A Phase II trial of image-guided radiofrequency ablation of small invasive breast carcinomas: Use of saline-cooled tip electrode

Vijay P. Khatri, John P McGahan, Rajendra Ramsamooj, Stephen M Griffey, John Brock, Michael Cronan, Stephen Wilkendorf

Research output: Contribution to journalArticle

45 Citations (Scopus)

Abstract

Background: Local ablative therapy of breast cancer represents the next frontier in the evolution of minimally-invasive breast conservation therapy. We performed this Phase II trial to determine the efficacy and safety of Radiofrequency (RF) ablation of small invasive breast carcinomas. Methods: Seventeen patients with biopsy-proven invasive breast cancer, ≤ 1.5 cm in diameter were enrolled in this trial. Under ultrasound guidance, the tumor and a 5 mm margin of surrounding breast tissue were ablated with saline-cooled RF electrode followed by surgical resection. Pathologic and immunohistochemical stains were performed to assess tumor viability. We examined whether loss of ER, PR receptor and pancytokeratin expression following RF ablation would correlate with non-viability. Results: Fifteen patients completed the treatment. The mean tumor size was 1.28 cm. The mean ablation time was 21 minutes using a mean power of 35.5 watts. During ablation, the tumors became progressively echogenic that corresponded with the region of severe electrocautery injury at pathological examination. Of the 15 treated patients, NADPH viability staining was available for 14 patients and in 13 (92.8%), there was no evidence of viable malignant cells. ER, PR expression and pancytokeratin immunohistochemistry analysis were unreliable surrogates for determining non-viability. Following RF ablation, 2 patients developed skin puckering. Conclusions: RF ablation is a promising minimally invasive treatment of small breast carcinomas, as it can achieve effective cell killing with a low complication rate. Further research is necessary to optimize this image-guided technique and evaluate its future role as the sole local therapy.

Original languageEnglish (US)
Pages (from-to)1644-1652
Number of pages9
JournalAnnals of Surgical Oncology
Volume14
Issue number5
DOIs
StatePublished - May 2007

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Electrodes
Breast Neoplasms
Neoplasms
Electrocoagulation
Segmental Mastectomy
Therapeutics
NADP
Breast
Coloring Agents
Immunohistochemistry
Staining and Labeling
Biopsy
Safety
Skin
Wounds and Injuries
Research

Keywords

  • Ablation
  • Breast cancer
  • Minimally-invasive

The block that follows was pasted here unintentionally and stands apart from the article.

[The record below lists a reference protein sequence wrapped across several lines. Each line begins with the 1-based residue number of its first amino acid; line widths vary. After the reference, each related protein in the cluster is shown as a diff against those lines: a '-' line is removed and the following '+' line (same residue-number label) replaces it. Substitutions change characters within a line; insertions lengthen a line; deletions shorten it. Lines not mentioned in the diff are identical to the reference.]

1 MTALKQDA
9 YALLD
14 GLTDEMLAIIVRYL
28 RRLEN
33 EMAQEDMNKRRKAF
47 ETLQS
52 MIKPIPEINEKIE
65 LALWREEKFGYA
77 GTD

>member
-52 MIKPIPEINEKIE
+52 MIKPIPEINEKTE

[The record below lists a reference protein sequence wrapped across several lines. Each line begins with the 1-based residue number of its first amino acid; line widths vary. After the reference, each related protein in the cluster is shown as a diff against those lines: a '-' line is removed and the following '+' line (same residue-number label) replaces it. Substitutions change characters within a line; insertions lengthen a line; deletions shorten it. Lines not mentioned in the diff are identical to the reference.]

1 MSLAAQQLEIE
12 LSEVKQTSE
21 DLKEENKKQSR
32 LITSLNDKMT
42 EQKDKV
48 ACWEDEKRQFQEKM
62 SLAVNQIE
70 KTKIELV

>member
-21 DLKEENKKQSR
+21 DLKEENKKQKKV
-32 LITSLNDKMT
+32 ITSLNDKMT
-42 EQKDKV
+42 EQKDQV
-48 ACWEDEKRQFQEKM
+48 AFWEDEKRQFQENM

• Radiofrequency
  • Viability

ASJC Scopus subject areas

  • Surgery
  • Oncology

Cite this

A Phase II trial of image-guided radiofrequency ablation of small invasive breast carcinomas : Use of saline-cooled tip electrode. / Khatri, Vijay P.; McGahan, John P; Ramsamooj, Rajendra; Griffey, Stephen M; Brock, John; Cronan, Michael; Wilkendorf, Stephen.

In: Annals of Surgical Oncology, Vol. 14, No. 5, 05.2007, p. 1644-1652.

Research output: Contribution to journalArticle

Khatri, Vijay P. ; McGahan, John P ; Ramsamooj, Rajendra ; Griffey, Stephen M ; Brock, John ; Cronan, Michael ; Wilkendorf, Stephen. / A Phase II trial of image-guided radiofrequency ablation of small invasive breast carcinomas : Use of saline-cooled tip electrode. In: Annals of Surgical Oncology. 2007 ; Vol. 14, No. 5. pp. 1644-1652.
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abstract = "Background: Local ablative therapy of breast cancer represents the next frontier in the evolution of minimally-invasive breast conservation therapy. We performed this Phase II trial to determine the efficacy and safety of Radiofrequency (RF) ablation of small invasive breast carcinomas. Methods: Seventeen patients with biopsy-proven invasive breast cancer, ≤ 1.5 cm in diameter were enrolled in this trial. Under ultrasound guidance, the tumor and a 5 mm margin of surrounding breast tissue were ablated with saline-cooled RF electrode followed by surgical resection. Pathologic and immunohistochemical stains were performed to assess tumor viability. We examined whether loss of ER, PR receptor and pancytokeratin expression following RF ablation would correlate with non-viability. Results: Fifteen patients completed the treatment. The mean tumor size was 1.28 cm. The mean ablation time was 21 minutes using a mean power of 35.5 watts. During ablation, the tumors became progressively echogenic that corresponded with the region of severe electrocautery injury at pathological examination. Of the 15 treated patients, NADPH viability staining was available for 14 patients and in 13 (92.8{\%}), there was no evidence of viable malignant cells. ER, PR expression and pancytokeratin immunohistochemistry analysis were unreliable surrogates for determining non-viability. Following RF ablation, 2 patients developed skin puckering. Conclusions: RF ablation is a promising minimally invasive treatment of small breast carcinomas, as it can achieve effective cell killing with a low complication rate. Further research is necessary to optimize this image-guided technique and evaluate its future role as the sole local therapy.",
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